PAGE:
PRO 2 QUALIFYING
Qualifying for the third round of the 2019 Formula DRIFT Link ECU PRO2 Championship threw up some surprises, not least of which was Adam Lizotte-Ziesler (USA) qualifying first. And this wasn’t simply because he’s a rookie who’s only been drifting for three years. Nor that he’s currently languishing in 21st place in the PRO2 category. It’s actually because he blew a head gasket on his Enjuku Racing / Achilles Tire Nissan S15 and there was some doubt he’d even make it to qualifying. However, he got to grips with the new track layout at World Wide Technology Raceway quicker than his competitors and scored 94 points on his first run. He then backed it up with 90 points on the second run, putting him top of the charts.
Second place went to Donovan Brockway (USA) in the Red Baron Racing / Nexen Tire / 418 BMW M2, who pushed Adam hard with a 93-point first run. They would be the only two drivers to score 90 points or more.
Third place went to Dalton Gernhart (USA) in the Dalton Gernhart Racing / PAC International / Nexen Tire Nissan S15, who wasn’t even classified in the 2019 Formula DRIFT Link ECU PRO2 Championship points table before this weekend.
Current PRO2 points leader, Trenton Beechum (USA), could only qualify in tenth place in his Roush Performance / Clonex Racing / Nexen Tire Ford Mustang and would be under pressure to perform in the main event.
PRO 2 COMPETITION HEATS
The 2019 Formula DRIFT Link ECU PRO2 Championship would continue to serve up surprises as the Sweet 16 Competition Heats began on Friday evening. The series gods threw the chips in the air and the expectant crowd waited to see where they’d fall.
Top qualifier, Adam Lizotte-Ziesler, wasn’t able to capitalize on his early form and was knocked out in his first match-up by 16th place qualifier Dustin Miles (USA). Driving the Dustin Miles Garage / Moon Power / Rays / Achilles Tire Nissan 240SX S13, he was able to outdrive Lizotte-Ziesler on both runs to take the win.
Unfortunately, Miles met Alec Robbins (USA) in the Great 8. This might not be a problem at previous rounds, but Robbins was on fire in St Louis and pushed his Dayton One / Achilles Tire Nissan 350Z hard throughout the course to win the round.
Having beaten rookie Josh Robinson (Australia) in the Duralast / Nexen Tire Holden Ute in the previous round, Robbins proceeded to the Final 4 where he faced Garrett Denton (USA) in the Koruworks / Nexen Nissan S14. Despite competitive runs from Denton, he also submitted to Robbins, who ran fast and deep on the new course, making him very difficult to beat.
In the Final, Robbins would meet Jorn “Rome” Charpentier in his Imaginegarage / Feal Suspension / Achilles Tire BMW M3. This again defied expectations because the rookie had only qualified in 15th position and faced second-placed qualifier Donovan Brockway in the first round. In their match-up, Charpentier spun while in the chase position, and then Brockway went off course in the final turn during his chase run. With both of them making mistakes, the judges called for OMT. Another mistake by Brockway meant the decision was eventually given to Charpentier.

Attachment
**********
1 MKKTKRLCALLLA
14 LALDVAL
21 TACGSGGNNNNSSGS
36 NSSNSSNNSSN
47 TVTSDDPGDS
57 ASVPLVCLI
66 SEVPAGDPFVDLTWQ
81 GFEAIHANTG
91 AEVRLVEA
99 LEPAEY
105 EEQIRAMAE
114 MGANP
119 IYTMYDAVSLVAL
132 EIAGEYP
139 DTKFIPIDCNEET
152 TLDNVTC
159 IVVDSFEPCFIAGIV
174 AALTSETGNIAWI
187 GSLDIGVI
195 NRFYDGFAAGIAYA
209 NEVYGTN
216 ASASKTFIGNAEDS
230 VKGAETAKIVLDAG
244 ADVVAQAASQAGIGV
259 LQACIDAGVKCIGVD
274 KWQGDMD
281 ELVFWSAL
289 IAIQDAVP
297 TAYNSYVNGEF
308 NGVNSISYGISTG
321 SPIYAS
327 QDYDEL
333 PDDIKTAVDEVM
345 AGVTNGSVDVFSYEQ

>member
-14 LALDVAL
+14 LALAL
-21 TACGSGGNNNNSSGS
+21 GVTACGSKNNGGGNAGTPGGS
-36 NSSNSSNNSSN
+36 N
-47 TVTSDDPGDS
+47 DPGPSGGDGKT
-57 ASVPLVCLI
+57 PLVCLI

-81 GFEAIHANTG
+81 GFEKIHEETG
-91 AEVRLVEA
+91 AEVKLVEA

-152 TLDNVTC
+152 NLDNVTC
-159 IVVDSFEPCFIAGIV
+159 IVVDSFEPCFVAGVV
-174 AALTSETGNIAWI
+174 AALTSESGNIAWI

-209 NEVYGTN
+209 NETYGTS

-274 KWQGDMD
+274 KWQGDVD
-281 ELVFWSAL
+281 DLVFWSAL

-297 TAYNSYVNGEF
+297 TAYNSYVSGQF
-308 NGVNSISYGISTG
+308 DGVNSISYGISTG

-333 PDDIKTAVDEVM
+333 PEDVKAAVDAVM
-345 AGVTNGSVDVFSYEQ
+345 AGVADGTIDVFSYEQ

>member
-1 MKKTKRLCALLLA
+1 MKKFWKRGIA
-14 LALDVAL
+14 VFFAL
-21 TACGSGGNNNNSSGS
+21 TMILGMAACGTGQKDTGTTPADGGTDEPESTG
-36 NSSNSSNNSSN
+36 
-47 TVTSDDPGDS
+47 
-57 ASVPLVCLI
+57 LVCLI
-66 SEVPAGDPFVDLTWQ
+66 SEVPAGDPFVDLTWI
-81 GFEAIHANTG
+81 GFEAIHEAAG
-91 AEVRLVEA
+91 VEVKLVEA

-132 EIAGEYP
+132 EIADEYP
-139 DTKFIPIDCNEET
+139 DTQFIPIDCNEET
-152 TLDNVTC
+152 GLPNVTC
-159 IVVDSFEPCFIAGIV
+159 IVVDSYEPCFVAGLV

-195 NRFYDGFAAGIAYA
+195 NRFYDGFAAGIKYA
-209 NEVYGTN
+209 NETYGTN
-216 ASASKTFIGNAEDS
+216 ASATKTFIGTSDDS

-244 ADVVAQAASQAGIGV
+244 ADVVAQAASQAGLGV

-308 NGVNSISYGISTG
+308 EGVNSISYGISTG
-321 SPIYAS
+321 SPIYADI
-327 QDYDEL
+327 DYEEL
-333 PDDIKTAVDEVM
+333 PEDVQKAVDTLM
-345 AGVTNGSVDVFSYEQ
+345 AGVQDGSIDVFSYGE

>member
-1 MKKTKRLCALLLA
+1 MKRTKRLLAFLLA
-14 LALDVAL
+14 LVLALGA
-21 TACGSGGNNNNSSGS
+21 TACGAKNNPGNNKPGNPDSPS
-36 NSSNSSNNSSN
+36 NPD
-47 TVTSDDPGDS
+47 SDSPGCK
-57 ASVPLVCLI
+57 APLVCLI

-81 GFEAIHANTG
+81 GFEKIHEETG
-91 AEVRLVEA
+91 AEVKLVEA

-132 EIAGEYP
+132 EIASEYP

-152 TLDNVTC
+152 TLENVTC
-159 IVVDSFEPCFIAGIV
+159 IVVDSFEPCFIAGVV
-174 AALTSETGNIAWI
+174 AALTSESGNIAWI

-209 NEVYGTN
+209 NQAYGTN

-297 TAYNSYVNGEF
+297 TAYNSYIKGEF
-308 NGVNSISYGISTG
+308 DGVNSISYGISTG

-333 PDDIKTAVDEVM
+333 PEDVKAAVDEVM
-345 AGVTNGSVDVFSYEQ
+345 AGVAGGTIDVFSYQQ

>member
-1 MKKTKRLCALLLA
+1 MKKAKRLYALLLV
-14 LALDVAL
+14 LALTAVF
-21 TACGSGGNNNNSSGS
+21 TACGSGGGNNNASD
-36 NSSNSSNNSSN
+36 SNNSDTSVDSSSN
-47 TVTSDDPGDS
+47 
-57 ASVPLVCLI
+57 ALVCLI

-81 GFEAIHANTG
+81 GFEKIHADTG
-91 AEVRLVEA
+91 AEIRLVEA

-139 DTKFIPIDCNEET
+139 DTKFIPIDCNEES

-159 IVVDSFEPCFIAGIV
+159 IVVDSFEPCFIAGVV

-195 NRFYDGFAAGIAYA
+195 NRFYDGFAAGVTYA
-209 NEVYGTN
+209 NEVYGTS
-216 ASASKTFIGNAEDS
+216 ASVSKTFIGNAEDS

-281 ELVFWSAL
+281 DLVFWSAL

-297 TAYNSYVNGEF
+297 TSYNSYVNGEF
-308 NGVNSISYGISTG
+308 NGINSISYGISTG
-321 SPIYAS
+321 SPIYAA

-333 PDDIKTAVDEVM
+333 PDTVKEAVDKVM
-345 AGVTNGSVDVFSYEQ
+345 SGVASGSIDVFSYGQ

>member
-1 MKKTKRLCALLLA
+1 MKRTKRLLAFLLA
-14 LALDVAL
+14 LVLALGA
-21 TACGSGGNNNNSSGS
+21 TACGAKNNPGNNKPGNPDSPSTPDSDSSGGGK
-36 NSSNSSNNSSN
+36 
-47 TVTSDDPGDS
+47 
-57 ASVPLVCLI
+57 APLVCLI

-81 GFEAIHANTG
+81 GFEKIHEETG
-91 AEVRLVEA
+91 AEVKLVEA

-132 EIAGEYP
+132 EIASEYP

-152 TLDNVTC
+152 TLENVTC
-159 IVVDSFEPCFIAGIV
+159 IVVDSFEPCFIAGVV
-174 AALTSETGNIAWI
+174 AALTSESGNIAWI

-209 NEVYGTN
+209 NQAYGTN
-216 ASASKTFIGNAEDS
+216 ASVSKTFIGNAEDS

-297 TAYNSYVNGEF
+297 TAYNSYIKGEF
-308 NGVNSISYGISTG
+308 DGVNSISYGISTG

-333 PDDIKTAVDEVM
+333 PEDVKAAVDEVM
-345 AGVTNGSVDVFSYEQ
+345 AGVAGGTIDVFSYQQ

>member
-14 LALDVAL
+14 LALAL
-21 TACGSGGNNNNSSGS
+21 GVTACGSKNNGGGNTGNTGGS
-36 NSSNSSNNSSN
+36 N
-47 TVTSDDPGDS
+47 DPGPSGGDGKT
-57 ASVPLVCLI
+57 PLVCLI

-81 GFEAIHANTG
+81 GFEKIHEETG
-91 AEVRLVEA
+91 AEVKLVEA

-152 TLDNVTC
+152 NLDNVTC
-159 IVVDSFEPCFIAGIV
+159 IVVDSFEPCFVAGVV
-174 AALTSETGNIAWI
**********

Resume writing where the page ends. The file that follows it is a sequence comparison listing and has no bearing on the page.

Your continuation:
Things didn’t get any easier in the Great 8, where Charpentier would have to defeat series leader Trenton Beechum to continue in the competition. As it happens, the rookie was driving like a rockstar and forced the judges to request OMT in order to find a winner. And after the two runs were repeated, the decision went to Charpentier thanks in part to a light collision on the first run. With Beechum in the lead, he appeared to slow in the first transition and Charpentier made contact before aborting the run. After a Competition Timeout, Beechum was adjudged to have caused the impact and Charpentier completed a strong lead run, allowing him to take the win on a split decision from the judges.
Heading into the Final 4, Charpentier was matched against Aaron J Muss (USA) in the YipTV / Achilles Tire E46 BMW. However, Muss couldn’t match his opponents lines and concedes the victory.
In the Final, Charpentier’s green/black E46 BMW lined up alongside the red/white 350Z of Robbins. With Robbins leading the first run, both would make small mistakes and the BMW was forced to make several corrections to catch Robbins. On the second run, with Charpentier in the lead, the two drivers again had flawed runs but Robbins was judged to have superior proximity and took the round win, leapfrogging him up the 2019 Formula DRIFT Link ECU PRO2 Championship table into fifth place. Charpentier is now in second place, just five points behind Championship leader, Beechum.
We spoke to Alec Robbins after the podium celebrations: “I’m super-stoked after this weekend. The track was a blast to drive, although it was a little intimidating at the start because we didn’t know what to expect in terms of the flow and running in tandem. But it worked out awesome and I’m super-stoked that Formula DRIFT made this change. It was a tough Final but we’re super-excited about the win.”
The 2019 Formula DRIFT series continues on September 12-14 at Texas Motor Speedway in Fort Worth, TX for the Advance Auto Parts Showdown presented by Rain-X. It will be the seventh and penultimate round of the Formula DRIFT Black Magic PRO Championship as well as the fourth and final round of the Formula DRIFT Link ECU PRO2 Championship. Visit formulad.com for event details, ticket purchases, driver profiles and livestream information.